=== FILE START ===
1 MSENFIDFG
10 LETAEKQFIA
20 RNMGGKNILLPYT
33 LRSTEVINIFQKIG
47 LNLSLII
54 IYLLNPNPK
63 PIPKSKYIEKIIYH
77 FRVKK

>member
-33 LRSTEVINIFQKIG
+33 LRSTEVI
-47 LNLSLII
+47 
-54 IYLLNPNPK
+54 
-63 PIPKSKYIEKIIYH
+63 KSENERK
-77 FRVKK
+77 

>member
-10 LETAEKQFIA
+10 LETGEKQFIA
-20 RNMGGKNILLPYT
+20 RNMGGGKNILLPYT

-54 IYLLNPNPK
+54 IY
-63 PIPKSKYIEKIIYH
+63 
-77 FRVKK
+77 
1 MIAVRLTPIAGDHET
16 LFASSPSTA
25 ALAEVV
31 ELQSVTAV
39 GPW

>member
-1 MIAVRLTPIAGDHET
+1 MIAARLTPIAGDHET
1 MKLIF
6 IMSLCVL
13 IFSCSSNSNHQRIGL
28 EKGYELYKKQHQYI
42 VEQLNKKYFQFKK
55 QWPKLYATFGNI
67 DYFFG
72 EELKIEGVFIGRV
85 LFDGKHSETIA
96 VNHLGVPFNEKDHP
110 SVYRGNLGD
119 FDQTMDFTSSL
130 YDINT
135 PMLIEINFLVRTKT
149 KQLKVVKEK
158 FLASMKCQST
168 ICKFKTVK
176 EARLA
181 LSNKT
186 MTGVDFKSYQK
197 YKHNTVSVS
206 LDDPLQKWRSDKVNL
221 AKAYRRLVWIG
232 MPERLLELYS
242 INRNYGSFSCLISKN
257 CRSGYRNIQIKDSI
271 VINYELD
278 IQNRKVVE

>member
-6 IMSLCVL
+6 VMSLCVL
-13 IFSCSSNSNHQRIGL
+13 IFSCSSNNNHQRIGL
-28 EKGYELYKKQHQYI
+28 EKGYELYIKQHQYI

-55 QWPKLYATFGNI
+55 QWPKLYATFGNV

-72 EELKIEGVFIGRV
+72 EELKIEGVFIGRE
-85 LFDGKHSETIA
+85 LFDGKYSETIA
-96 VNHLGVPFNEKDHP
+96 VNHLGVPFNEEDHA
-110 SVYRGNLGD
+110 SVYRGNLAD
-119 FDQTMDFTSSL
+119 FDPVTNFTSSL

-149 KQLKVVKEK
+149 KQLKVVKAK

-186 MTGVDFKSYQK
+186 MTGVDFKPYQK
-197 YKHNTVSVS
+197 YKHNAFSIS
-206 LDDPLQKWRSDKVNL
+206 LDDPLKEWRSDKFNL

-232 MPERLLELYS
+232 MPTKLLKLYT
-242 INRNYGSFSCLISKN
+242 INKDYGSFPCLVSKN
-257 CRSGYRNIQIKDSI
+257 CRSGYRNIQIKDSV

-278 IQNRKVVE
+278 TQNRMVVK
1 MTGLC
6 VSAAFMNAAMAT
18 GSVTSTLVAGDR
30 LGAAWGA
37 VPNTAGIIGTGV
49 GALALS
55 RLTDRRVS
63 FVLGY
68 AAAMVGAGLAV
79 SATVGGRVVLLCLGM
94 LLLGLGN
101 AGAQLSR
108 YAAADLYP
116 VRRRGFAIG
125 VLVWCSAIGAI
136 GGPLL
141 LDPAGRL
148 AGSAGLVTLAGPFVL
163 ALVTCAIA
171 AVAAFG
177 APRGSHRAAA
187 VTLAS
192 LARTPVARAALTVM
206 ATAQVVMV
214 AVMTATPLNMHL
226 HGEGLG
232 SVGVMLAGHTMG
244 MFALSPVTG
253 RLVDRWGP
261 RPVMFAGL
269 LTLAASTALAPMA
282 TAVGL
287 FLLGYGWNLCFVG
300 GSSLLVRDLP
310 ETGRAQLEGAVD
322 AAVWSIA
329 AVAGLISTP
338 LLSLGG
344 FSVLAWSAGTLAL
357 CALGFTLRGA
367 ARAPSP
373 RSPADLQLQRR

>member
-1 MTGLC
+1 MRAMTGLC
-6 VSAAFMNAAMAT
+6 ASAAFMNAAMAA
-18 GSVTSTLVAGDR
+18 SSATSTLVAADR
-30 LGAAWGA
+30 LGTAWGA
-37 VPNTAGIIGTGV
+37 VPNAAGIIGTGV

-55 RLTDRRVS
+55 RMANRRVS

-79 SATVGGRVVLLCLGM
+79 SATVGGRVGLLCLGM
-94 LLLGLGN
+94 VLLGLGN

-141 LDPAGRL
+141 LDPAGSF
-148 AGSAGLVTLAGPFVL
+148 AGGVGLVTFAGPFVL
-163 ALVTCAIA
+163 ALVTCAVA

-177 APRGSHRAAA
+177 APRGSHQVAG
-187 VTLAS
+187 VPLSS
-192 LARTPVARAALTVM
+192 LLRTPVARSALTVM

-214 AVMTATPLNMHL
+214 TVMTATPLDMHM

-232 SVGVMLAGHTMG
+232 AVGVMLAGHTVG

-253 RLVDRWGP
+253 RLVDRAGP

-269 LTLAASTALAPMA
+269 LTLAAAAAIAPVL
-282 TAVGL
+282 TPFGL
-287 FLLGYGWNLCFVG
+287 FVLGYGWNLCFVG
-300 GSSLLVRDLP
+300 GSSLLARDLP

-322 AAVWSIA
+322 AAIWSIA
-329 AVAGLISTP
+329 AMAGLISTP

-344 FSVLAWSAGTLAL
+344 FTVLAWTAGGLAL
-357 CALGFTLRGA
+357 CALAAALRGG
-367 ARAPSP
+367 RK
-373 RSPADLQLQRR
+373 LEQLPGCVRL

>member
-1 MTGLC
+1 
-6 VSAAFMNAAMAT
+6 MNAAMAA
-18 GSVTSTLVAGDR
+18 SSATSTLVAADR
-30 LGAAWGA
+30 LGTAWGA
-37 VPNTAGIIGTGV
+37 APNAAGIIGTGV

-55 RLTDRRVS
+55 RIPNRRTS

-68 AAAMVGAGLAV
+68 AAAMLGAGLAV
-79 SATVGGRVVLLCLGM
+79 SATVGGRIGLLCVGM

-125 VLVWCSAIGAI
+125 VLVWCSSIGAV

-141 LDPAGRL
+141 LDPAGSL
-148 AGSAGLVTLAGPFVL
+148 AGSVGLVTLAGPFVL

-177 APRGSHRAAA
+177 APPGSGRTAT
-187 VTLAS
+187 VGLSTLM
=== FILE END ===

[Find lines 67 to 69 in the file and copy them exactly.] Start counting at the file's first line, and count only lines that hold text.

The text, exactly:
>member
-6 IMSLCVL
+6 VMSLCVL